Calm seas in art: 7 seascapes to soothe the spirit
“Being myself a quiet individual,” wrote Polish-born British author Joseph Conrad in his 1911 novel, Under Western Eyes, “I take it that what all men are really after is some form or perhaps only some formula of peace.” Not everyone, of course, is of similar disposition. There are those — the Type A personalities usually— who cannot be satisfied with tranquility. They need and crave for action. Some even thrive in conflict. But surely, most humans long for some moment of peace and calmness. The following works of art, I hope, will soothe the spirit of those who seek such moments.
View of Fuji from Miho Bay, 1830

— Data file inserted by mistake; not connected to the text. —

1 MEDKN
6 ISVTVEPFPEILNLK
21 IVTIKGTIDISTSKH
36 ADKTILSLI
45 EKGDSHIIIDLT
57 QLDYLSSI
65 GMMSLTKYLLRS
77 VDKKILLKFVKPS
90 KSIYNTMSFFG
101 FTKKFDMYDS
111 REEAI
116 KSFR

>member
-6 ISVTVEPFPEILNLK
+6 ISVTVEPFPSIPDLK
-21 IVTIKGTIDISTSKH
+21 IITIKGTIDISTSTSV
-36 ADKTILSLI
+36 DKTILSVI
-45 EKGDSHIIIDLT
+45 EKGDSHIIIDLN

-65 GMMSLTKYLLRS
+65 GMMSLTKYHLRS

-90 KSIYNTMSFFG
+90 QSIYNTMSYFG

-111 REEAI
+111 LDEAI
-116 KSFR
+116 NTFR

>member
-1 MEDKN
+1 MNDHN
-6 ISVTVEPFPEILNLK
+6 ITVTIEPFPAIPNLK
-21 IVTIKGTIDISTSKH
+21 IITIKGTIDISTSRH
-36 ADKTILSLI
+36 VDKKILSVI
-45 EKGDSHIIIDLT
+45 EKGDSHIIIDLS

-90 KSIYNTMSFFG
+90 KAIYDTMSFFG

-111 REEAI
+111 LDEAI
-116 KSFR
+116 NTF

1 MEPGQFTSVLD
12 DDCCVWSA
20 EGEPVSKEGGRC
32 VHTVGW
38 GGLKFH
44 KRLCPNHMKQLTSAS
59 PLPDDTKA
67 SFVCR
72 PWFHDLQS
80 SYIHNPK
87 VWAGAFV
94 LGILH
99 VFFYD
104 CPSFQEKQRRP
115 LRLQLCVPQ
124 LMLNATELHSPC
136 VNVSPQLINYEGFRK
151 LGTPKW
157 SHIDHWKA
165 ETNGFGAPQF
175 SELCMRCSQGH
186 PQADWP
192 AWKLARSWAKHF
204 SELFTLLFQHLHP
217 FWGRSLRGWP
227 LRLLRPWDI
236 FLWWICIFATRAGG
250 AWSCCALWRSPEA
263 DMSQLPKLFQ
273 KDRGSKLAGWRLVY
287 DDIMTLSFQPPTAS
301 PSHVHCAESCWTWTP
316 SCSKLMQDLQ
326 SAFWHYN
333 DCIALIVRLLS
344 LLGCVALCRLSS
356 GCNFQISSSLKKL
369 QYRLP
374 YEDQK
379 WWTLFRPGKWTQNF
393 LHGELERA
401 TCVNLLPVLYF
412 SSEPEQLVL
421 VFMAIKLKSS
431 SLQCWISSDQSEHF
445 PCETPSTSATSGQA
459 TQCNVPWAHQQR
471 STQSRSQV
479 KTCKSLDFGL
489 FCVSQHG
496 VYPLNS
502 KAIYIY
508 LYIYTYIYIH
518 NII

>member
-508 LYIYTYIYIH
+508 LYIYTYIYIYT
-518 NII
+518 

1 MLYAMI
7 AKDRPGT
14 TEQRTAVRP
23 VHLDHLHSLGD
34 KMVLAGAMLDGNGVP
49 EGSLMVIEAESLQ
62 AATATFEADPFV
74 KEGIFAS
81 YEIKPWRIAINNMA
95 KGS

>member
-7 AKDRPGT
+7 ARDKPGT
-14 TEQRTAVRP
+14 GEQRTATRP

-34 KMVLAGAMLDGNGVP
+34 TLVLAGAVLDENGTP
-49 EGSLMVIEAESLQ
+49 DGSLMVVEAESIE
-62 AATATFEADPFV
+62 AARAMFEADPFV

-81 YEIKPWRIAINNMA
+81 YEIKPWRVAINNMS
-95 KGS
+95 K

Utagawa Kunisada (Japanese, 1786–1865) / Brooklyn Museum
Evening Glow at Sea (Seta no Sekisho), from Eight Views of the Province Omi (Omi Hakkei), circa 1834
Utagawa Hiroshige (Japanese, 1797-1858) / Brooklyn Museum
Nacht in Shinagawa, 1922
Negoro Raizan (Japanese, 1880–1963) / Rijksmuseum, Amsterdam
The Calm Sea, 1869
Gustave Courbet (French, 1819–1877) / The Metropolitan Museum of Art
Marine Landscape, circa 1895
Alfred Thompson Bricher (1837–1908) / The Metropolitan Museum of Art
Glass Windows, Bahamas, circa 1885
Winslow Homer (American, 1836–1910) / Brooklyn Museum
Calm Before a Storm, Newport, circa 1874
William Trost Richards (American, 1833–1905) / Brooklyn Museum
As William Trost Richards’ painting above shows, calm waters can be a precursor to a storm. There is no permanent tranquility. This is true of the sea as of life itself — which is all the more reason, I believe, to treasure every moment of peace that comes our way in this troubled world.
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